After coming to a screeching halt on the flower on my Crewel Rooster project, I moved on to the stem. Stems deserve stem stitch. Maybe that’s a bit narrow-minded, but it really is the first stitch I think of when it comes to stems. Because the stems on the Rooster project are thick, they needed to be filled, so I embroidered the first stem with a stem stitch filling, using D’Aubusson wool in a dark and a medium green.
Compared to stitching with the Appleton wool, I liked the D’Aubusson better. First, it’s a finer thread, and second, it seemed to me to be a bit smoother. I like the look of the stem stitch with this thread, too.
I began by stitching the lower line of the stem with the dark green, and the upper line of the stem with the medium green. Unfortunately, this shade of green doesn’t work so well with the blue, I thought. Maybe something a little brighter and greener? But not a grass or kelly green? In any case, I stuck with it, because this is the thread I have!
The two lines converge in the same hole at the tip of the stem.
After working the outside lines, I filled the inside by taking turns doing a row on the left, then on the right, then on the left, and I changed out the shade of green now and then – keeping most of the darker green towards the right side of the stem and most of the lighter green towards the left side (which is the top of the stem, where the light would hit, if I were worrying much about realistic lighting…. which I’m not. But at the time, it struck me as the way to do it….)
Here’s the first stem, then, and the first flower.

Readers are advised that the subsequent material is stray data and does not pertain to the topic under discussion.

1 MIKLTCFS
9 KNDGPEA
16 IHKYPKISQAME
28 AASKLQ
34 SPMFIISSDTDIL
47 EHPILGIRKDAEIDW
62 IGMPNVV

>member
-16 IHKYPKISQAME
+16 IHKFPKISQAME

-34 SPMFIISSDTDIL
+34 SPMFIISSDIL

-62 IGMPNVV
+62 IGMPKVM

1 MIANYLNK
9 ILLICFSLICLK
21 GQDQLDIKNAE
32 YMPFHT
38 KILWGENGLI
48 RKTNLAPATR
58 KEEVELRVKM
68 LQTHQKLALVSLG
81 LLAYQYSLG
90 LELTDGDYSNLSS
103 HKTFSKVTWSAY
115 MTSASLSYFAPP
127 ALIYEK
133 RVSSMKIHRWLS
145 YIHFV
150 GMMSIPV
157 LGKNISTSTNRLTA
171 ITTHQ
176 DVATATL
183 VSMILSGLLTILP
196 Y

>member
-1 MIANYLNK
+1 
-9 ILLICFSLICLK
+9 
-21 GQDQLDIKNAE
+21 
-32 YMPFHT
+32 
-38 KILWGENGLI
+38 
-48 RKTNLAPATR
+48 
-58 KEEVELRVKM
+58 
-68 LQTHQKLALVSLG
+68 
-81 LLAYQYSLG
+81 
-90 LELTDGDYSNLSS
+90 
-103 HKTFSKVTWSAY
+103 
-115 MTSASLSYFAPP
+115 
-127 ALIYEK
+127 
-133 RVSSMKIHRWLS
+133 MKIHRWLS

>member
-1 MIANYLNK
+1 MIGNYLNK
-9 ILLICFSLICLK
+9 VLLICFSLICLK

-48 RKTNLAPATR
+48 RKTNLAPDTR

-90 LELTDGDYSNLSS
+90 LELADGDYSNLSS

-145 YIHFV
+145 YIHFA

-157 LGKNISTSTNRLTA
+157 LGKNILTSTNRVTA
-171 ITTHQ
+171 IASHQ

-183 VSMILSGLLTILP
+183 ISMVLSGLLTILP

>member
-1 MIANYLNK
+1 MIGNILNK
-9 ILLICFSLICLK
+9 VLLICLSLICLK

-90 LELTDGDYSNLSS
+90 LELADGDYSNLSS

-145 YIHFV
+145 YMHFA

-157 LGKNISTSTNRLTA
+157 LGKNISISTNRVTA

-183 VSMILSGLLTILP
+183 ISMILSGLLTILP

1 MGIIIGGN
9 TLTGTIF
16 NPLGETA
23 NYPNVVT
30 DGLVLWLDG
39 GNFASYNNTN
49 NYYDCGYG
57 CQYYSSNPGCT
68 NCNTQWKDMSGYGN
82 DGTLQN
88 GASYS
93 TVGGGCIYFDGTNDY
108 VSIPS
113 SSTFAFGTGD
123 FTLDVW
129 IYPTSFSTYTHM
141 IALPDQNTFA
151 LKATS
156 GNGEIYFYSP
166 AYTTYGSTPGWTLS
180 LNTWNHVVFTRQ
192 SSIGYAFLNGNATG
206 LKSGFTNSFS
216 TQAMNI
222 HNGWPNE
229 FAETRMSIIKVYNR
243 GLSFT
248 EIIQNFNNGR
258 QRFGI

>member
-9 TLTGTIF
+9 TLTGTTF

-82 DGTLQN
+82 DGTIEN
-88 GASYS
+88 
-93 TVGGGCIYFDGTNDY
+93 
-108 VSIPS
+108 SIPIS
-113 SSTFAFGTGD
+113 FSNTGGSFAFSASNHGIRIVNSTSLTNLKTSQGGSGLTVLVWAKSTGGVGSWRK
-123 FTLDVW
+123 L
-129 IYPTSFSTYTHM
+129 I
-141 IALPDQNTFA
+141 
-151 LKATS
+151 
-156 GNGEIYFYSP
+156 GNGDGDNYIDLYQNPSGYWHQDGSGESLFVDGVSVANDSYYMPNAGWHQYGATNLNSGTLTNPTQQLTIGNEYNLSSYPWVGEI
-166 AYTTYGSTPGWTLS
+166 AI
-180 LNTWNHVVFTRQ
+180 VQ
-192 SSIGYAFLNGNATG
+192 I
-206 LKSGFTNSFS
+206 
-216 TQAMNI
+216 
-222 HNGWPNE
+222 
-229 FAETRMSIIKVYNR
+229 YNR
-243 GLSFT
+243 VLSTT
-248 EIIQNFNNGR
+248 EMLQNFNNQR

You can see that the green is a bit muted for the blue in the flower. I can’t wait to see what shades of D’Aubusson going to be available! I really like stitching with this thread. As wools go, it’s a nice wool to stitch with!
After finishing the first stem, I jumped again to another part of the design, the body of the bird.
Now, you’ll have to bear with me when discussing the belly of the rooster, because I have started and stopped and picked out, and re-worked this a number of times. (Is this process beginning to sound familiar?) Even at this point, I know I will pick it out AGAIN.
If you’re stitching along with me on this – or planning to eventually – you do not have to work any part of the design (and especially the Rooster Belly!) the same way I decided to. At first, I started with some lines of fly stitch down the contours of the bird, with a stem stitch outline around the body. But oh me, oh my. I didn’t like it. I want a Bold Rooster. Roosters, after all, are generally pretty bold. So I decided he had to be filled. I drew scallops all over him and went at him with the buttonhole stitch, and you can see the beginning of that in the photo above.
However, the thread I was using – which I think is Paternayan crewel yarn – was awfully persnickety.
When working with wool, it is essential to use short strands to stitch with. If you’re used to getting just about every stitch out of an 18″-20″ strand of cotton (or even some silks), you may be in for a surprise when you try wool. I am cutting my wool lengths at about 14″, and I can’t use it all. I find I have to change threads even when I want to squeeze out several more stitches. This is more the case with some threads than others. I’ll try to illustrate this for you in an upcoming post.
But, back to the rooster fellow. I picked out these stitches. I like the idea of the scallops – a lot – but they need to start from the bottom of his legs and move up, so that they can overlap each layer nicely, like feathers. Also, I don’t like this color brown for the whole body. So I picked out a lighter golden wheat and a medium golden wheat color for the bulk of the rooster’s body. And now, I’m scalloping away with buttonhole stitches!
That’s where I am! I’m always open to comments, suggestions, questions, advice! Feel free to let me know what you’re thinking about this so far, especially if you have any ideas for me! I LOVE ideas!
I’m off to make some headway on this guy!
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